Fall 2021 Dialogue

Commission on Social Justice in Teacher Education Programs

I am an American featuring activist Amanda Nguyen created by Shepard Fairey is about reaffirming the idea that Asians belong. For this and other free downloadable images, visit Amplifier.org.

Welcome to our Fall 2021 dialogue.

We ask that you post an initial response to one or more of these questions from October 18th-26th, 2021. Then, please respond to at least two posts to generate dialogues across contexts and experience. We encourage you to engage in conversation with others from October 26th-November 1st, 2020.

Recommended readings: Start with this blog post by Dr. Betina Hsieh written the day after the Atlanta shootings. Then, read this edited transcription (Coloma et al, 2021); of a conversation that took place on April 11th, 2021 “in response to the increasing attention as well as escalating fear due to anti-Asian racism and violence” (p. 378).

Next, read this article by Liz Kleinrock, view this video from the New York Times, and review this statement issued by the California Council on Teacher Education.

Background knowledge and thoughts: “Asian America” is an umbrella term that white-washes the diverse ethnic, linguistic, and religious origins of the people meant to be included. By using this term, we exclude and marginalize an already disregarded population that has been ostracized and made invisible over generations. But the term also has roots inspired by the Black Power Movement of the 1960s.

Considering this knowledge, what did you learn about Asian American history when you were in K-12?

Introduce yourself; where do you go to school? What is your degree program and how far into it are you? 

How, as a teacher, might you challenge the dominant story of Asian American history and expand the narrative? (Consider your content area, grade level, and your current/future students in your response). How will you (or do you) teach or connect with Asian American Studies in your classroom?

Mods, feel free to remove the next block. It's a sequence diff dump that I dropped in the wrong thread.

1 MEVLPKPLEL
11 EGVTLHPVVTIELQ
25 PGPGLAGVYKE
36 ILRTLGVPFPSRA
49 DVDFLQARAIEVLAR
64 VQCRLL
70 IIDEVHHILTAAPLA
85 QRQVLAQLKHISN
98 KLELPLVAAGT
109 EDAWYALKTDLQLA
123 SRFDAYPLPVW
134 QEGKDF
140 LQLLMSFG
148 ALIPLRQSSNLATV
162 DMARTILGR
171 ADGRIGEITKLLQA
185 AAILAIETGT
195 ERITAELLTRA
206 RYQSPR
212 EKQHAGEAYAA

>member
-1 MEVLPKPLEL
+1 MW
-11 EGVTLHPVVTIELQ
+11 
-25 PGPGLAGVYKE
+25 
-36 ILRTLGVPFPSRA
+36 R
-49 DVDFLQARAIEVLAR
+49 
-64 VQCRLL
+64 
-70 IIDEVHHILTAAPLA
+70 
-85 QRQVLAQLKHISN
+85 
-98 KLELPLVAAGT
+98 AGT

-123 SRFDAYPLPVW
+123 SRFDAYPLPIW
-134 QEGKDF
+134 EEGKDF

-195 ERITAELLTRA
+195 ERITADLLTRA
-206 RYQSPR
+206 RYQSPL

For those of us who are not Asian American: What might educators, teacher candidates, and/or students do to support Asian American students and colleagues?  

In what ways can teachers, schools, and neighborhoods build coalitions with our students? How might YOU begin to do this? (Consider your local or state community in your response.)

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  1. Hello there everybody, my name is Tyler Reid and I am a student at California State University Long Beach. I am in the credential program for single subject matter and I am pursuing my teaching credentials so that I can fulfill my dreams and become an adapted physical education teacher. And I down to physical education teacher is hey Educator the teacher’s physical education to the students with special needs of all different ranges. At CSULB I have earned my bachelor of science in kinesiology in the fall of 2020 and am finishing my credential coursework before I begin my student teaching in the Spring of 2022.

    Considering the knowledge of this article, have you got your informed that I do not remember a lot of content area in my history classes with Asian American history during my K through 12 Education. Albeit that was almost 15 years ago, I still do not remember a lot of history texted in Asian American history unless it was around Chinese New Year.
    There was the basic Asian American history that word be presented in our classes such as the transcontinental railroad, the Japanese internment camps during World War II and most likely a little more but unfortunately, I cannot remember.